See you in September? The Future of the Organic Check-Off

After years of public debate and months of public comments the fate of the GroOrganic check-off now lies in the hands of the USDA. Lauded by many as the answer to organic funding needs, the program is also hotly contested by some small farmers and conventional commodity groups. With the debate now quieted, the destiny of the organic check-off could come into view as early as this fall.

What can an Organic Check-Off Accomplish?

Its estimated that if every organic producer, retailer, manufacturer and importer pays in as little as 1/10 of 1% the industry would enjoy over $30 Million a year to address the two biggest challenges facing the industry: widespread consumer confusion about what it means to be organic and the need for more organic production in the US.

The Organic Check-Off is the idea that if everyone pays a little, the industry would the have funds to:

  • Differentiate organic from the many other claims and unregulated labels, like natural.
  • Facilitate a large, strong, and coordinated promotion plan such as TV and media ads and in-store promotions.
  • Confirm that organic has real environmental and public health benefits.
  • Increase organic supplies for processors and food companies by bringing new farmers into organic production through improved information and technical assistance.
  • Provide funds to match USDA research dollars at land grant universities.
  • Provide transitioning farmer the technical assistance and training to bring more acreage under organic production.
  • Educate the public on the true meaning of organic.

Despite double digit growth, organic acreage still only represents about 2% of all agricultural production in the US. There are many who believe an organic Check-Off can help change that.

The Organic Check-off – how we got here

Between 2012 and 2015 the Organic Trade Association and check-off proponents conducted public outreach on key tenets of the proposal. The final application was petitioned to the USDA in May 2015, with many key revisions and reforms included in the draft as a result of the stakeholder outreach.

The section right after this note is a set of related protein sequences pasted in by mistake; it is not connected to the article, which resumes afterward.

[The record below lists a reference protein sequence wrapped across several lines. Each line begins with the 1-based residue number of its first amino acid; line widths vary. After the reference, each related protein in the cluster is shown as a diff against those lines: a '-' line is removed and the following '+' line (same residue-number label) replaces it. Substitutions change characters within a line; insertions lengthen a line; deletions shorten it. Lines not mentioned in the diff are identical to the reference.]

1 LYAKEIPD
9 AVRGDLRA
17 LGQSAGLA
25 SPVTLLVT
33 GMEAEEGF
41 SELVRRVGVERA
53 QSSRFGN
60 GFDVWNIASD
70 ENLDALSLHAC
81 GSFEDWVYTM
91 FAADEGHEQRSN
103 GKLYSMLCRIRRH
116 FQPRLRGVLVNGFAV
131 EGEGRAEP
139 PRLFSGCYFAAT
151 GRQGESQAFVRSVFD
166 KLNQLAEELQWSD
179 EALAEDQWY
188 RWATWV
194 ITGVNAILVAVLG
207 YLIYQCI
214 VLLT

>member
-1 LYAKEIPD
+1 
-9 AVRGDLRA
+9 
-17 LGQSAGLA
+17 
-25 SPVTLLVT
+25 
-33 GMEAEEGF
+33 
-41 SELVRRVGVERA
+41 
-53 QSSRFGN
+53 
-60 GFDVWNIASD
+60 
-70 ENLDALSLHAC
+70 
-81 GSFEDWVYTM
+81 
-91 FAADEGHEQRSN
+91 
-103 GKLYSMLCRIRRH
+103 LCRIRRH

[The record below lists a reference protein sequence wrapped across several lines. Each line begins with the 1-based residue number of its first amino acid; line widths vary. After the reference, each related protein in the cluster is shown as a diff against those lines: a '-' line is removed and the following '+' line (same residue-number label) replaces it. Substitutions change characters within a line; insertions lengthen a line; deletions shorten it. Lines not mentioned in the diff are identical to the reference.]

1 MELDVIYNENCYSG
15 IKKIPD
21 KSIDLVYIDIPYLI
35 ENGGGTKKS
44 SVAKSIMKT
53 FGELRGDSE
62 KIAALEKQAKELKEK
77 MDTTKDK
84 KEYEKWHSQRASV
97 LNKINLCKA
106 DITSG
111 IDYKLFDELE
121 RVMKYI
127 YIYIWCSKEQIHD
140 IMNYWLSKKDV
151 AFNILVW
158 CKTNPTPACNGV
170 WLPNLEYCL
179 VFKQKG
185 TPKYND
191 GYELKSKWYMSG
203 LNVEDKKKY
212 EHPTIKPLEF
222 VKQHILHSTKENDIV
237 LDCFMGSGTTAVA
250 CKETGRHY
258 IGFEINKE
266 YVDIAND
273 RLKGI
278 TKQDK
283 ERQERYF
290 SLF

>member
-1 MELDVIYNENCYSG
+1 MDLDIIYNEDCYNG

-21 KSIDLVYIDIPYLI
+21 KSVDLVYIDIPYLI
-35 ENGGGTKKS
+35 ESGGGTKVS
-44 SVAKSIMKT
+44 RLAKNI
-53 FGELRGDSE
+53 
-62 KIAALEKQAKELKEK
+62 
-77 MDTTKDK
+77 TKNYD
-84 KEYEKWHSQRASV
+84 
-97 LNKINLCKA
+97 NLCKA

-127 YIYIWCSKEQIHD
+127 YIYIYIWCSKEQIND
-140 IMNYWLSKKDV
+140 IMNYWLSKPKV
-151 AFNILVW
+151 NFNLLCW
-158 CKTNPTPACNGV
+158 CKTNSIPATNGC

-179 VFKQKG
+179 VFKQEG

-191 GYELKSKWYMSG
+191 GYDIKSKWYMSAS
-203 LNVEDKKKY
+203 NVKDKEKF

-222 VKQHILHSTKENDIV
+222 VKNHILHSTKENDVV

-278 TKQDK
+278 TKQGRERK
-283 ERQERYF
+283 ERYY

Equal representation of producers and handlers on the governing board was just one idea incorporated into the proposal. The design offers a unique check-off paradigm with full value chain assessment, meaning all organic stakeholders pay in. Although farmers and handlers with gross organic revenue below $250,000 have the option to voluntarily pay into the program.

The proposal earmarks up to 75 percent of the check-off funds for research (including regional priorities), for disseminating information on organic research and studies, and for technical assistance. It also ensures that all the research, inventions and innovations resulting from organic check-off programing remain in the public domain. The balance of the funds will be used for promotional purposes such as consumer education, advertising and crisis management for the organic industry.

And if the program isn’t working there is a built in safety net that calls for an industry referendum every seven years to decide whether or not to continue the program.

On January 17, 2017 the USDA published the proposed rule and opened it up for public comment. Comments originally due on March 20th were extended by the new administration by 30 days to April 19, 2017. At closing there were 14,757 comments submitted to the federal register both in favor and against.

What’s the Future Hold?

Currently the USDA is analyzing and reviewing the comments on both sides. At this point they have several options that will ultimately decide the future of the program.

  1. The USDA could incorporate changes from the public comments, publish a final rule and conduct a referendum for the industry to vote on. If the referendum passes, an industry governed board would be appointed by USDA.
  2. They could incorporate changes from the public comments into another proposed rule that would open up another round of public comments in the federal register.
  3. The USDA could site the “no” comments and reject the rule entirely with no further action.
  4. Or they can simply do nothing because the USDA is under no obligation to move forward in any way.

Check-off proposals often endure the machinations and grindings of the federal government. It’s a little known fact that the Christmas tree check-off program took nine long years from the time the application was submitted in 2008 until the board was appointed in 2016.

The Organic Trade Association holds a bond that reimburses the USDA for the staff time spent on the application. This bond expires in September and the USDA has indicated that there will be some indication of where the decision will go at that time.

In the end the decision will need to balance the concerns of small farmers and commodity groups with an organic industry looking for funding, all within an administration that is pro-business.

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